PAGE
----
- Did you know there's another set of criteria?
The International Rett Syndrome Association (IRSA) convened a panel of experts in 2001. One of their aims was to establish as simple a data set as possible to assist physicians in making the clinical diagnosis of RS. The meeting resulted in an updated set of diagnostic/clinical criteria, which are described at the link above.
- RS101: Introduction to Rett Syndrome.
Dive in deep at the International Rett Syndrome Association. Here, you can read all about this disability, including characteristics, stages of the disorder, diagnosis, treatment, and education. You can also find state and local chapters who can help you in your neck of the woods. You want info on RS? It's all here, including the kitchen sink!
- About RS.
Rett Syndrome Research Foundation (RSRF) offers "About Rett Syndrome" as well as information about diagnosis and the gene found to be involved in RS.
- What does the National Institute of Neurological Disorders and Stroke have to say about Rett Syndrome?
The link above will lead you to NINDS' page on Rett Syndrome, where you can read an overview of the disability, find links to helpful organizations, and learn about research studies being conducted by NINDS.
- From the medical encyclopedia at Medline Plus.
Read Medline's description of RS, including definition, causes, risk factors, symptoms, signs and tests, treatment, prognosis, and complications. Medline is a service of the National Library of Medicine.
- Want to know more about the DSM-VI-TR, and how it was compiled?
Visit the American Psychiatric Association's DSM-IV-TR Library, located at the link above.
Research on Rett Syndrome
The links we've listed below are specific to research on RS. (You may also find it helpful to know what research is being conducted on autism and what it's revealing. For that latter information, we refer you to our Connections page on autism.)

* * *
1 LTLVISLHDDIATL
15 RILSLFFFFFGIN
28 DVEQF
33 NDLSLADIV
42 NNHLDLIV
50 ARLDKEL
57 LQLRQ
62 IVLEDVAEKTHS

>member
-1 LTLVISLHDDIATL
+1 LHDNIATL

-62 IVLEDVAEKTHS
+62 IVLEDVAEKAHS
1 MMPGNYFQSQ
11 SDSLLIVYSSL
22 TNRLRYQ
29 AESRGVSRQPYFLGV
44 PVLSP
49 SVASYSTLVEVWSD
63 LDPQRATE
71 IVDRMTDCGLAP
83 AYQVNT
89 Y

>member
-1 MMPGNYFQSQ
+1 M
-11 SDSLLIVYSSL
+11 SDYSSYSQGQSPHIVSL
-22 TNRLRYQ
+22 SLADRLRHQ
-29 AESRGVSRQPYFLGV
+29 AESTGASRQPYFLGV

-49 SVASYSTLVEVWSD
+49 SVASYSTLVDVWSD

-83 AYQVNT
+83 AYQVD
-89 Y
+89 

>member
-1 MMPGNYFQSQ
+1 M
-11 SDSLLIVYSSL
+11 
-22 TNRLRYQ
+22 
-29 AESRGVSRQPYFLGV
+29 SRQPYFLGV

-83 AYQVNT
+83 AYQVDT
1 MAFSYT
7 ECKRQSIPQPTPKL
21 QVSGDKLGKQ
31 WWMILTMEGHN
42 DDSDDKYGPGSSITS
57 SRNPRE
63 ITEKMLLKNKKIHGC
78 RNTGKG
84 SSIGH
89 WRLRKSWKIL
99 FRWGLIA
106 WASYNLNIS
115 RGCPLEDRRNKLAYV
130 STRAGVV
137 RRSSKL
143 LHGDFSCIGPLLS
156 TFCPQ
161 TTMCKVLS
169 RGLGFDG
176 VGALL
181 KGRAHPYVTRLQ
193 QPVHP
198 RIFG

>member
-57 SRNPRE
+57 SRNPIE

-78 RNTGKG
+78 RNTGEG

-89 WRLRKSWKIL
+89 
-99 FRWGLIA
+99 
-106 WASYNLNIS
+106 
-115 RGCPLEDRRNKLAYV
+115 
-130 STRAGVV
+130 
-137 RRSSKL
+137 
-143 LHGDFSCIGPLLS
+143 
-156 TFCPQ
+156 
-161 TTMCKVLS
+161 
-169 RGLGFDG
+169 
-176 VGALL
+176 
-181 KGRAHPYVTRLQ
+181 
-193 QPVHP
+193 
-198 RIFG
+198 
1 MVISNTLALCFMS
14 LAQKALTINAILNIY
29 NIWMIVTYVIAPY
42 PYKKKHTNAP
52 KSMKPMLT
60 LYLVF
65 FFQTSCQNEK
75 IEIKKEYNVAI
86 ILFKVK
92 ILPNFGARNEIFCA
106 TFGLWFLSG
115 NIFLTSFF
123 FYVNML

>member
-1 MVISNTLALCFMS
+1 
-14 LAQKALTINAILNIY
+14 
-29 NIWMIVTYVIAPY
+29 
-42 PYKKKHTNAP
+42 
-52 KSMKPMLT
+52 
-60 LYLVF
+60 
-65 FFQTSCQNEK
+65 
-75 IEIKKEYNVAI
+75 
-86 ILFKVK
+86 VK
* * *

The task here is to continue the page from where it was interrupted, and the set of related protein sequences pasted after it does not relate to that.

- IRSA connects you to research info on RS.
The International Rett Syndrome Association (IRSA) has lobbied for nearly $35 million in medical research and directly funded $2.33 million in scientific research solely on Rett syndrome. On IRSA's site, you can read all about important genetic discoveries and much more.
- So does the Rett Syndrome Research Foundation (RSRF).
Since February of 2000 RSRF has awarded almost $5 million to a total of 51 projects and scientific meetings including the annual Rett Syndrome Symposium. Read all about what research is revealing about this disorder.
- NICHD (the National Institute of Child Health and Human Development, at the National Institutes of Health).
The beginning of this NICHD article on Rett's is: "In October 1999, scientists sponsored by the National Institute of Child Health and Human Development (NICHD) made a remarkable announcement—they discovered that a change in the sequence of a single gene can cause Rett syndrome..." While the article focuses more on describing Rett's than the research, it will connect you to NICHD's research initiatives, both on Rett's and on autism spectrum disorders in general.
- Want to know how to evaluate research studies?
OAR, the Organization for Autism Research, offers a guide, entitled Life Journey Through Autism: A Parent's Guide to Research, to help parents become "savvy" about finding and consuming information on autism, with special emphasis upon examining the research. Sources of this information are presented. The science model is then explained, along with a framework for evaluating research studies and the current state of autism research.
Reprinted with the permission of the National Dissemination Center.